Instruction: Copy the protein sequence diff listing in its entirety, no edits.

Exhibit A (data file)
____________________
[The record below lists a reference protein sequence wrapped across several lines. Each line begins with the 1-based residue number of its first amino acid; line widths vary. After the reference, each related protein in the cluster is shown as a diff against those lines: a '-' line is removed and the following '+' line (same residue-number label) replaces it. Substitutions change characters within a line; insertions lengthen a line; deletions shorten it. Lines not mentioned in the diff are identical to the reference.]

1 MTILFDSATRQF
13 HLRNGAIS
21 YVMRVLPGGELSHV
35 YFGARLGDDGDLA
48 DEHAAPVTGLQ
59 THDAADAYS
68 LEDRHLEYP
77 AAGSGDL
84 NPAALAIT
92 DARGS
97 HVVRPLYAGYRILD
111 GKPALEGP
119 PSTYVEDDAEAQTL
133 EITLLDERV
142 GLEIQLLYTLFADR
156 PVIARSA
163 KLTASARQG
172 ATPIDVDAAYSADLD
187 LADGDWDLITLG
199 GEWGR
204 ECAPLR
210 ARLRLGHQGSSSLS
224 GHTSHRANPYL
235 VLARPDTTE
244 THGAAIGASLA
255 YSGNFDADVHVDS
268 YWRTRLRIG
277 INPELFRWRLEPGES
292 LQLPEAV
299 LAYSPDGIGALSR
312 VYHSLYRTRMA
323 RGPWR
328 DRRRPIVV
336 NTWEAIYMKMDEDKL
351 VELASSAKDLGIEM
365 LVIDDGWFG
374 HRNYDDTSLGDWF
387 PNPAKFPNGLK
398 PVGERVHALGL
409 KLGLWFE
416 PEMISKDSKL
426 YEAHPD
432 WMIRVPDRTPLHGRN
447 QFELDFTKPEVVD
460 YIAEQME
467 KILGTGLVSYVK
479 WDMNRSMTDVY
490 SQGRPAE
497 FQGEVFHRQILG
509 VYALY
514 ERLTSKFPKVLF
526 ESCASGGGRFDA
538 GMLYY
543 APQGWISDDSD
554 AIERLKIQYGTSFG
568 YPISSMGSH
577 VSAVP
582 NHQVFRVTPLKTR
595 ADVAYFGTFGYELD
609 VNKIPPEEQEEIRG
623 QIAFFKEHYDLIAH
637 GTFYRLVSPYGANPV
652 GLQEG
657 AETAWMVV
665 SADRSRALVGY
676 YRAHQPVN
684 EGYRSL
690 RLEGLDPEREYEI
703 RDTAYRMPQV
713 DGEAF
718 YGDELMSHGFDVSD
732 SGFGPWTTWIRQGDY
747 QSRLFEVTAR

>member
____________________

[The record below lists a reference protein sequence wrapped across several lines. Each line begins with the 1-based residue number of its first amino acid; line widths vary. After the reference, each related protein in the cluster is shown as a diff against those lines: a '-' line is removed and the following '+' line (same residue-number label) replaces it. Substitutions change characters within a line; insertions lengthen a line; deletions shorten it. Lines not mentioned in the diff are identical to the reference.]

1 MTILFDSATRQF
13 HLRNGAIS
21 YVMRVLPGGELSHV
35 YFGARLGDDGDLA
48 DEHAAPVTGLQ
59 THDAADAYS
68 LEDRHLEYP
77 AAGSGDL
84 NPAALAIT
92 DARGS
97 HVVRPLYAGYRILD
111 GKPALEGP
119 PSTYVEDDAEAQTL
133 EITLLDERV
142 GLEIQLLYTLFADR
156 PVIARSA
163 KLTASARQG
172 ATPIDVDAAYSADLD
187 LADGDWDLITLG
199 GEWGR
204 ECAPLR
210 ARLRLGHQGSSSLS
224 GHTSHRANPYL
235 VLARPDTTE
244 THGAAIGASLA
255 YSGNFDADVHVDS
268 YWRTRLRIG
277 INPELFRWRLEPGES
292 LQLPEAV
299 LAYSPDGIGALSR
312 VYHSLYRTRMA
323 RGPWR
328 DRRRPIVV
336 NTWEAIYMKMDEDKL
351 VELASSAKDLGIEM
365 LVIDDGWFG
374 HRNYDDTSLGDWF
387 PNPAKFPNGLK
398 PVGERVHALGL
409 KLGLWFE
416 PEMISKDSKL
426 YEAHPD
432 WMIRVPDRTPLHGRN
447 QFELDFTKPEVVD
460 YIAEQME
467 KILGTGLVSYVK
479 WDMNRSMTDVY
490 SQGRPAE
497 FQGEVFHRQILG
509 VYALY
514 ERLTSKFPKVLF
526 ESCASGGGRFDA
538 GMLYY
543 APQGWISDDSD
554 AIERLKIQYGTSFG
568 YPISSMGSH
577 VSAVP
582 NHQVFRVTPLKTR
595 ADVAYFGTFGYELD
609 VNKIPPEEQEEIRG
623 QIAFFKEHYDLIAH
637 GTFYRLVSPYGANPV
652 GLQEG
657 AETAWMVV
665 SADRSRALVGY
676 YRAHQPVN
684 EGYRSL
690 RLEGLDPEREYEI
703 RDTAYRMPQV
713 DGEAF
718 YGDELMSHGFDVSD
732 SGFGPWTTWIRQGDY
747 QSRLFEVTAR

>member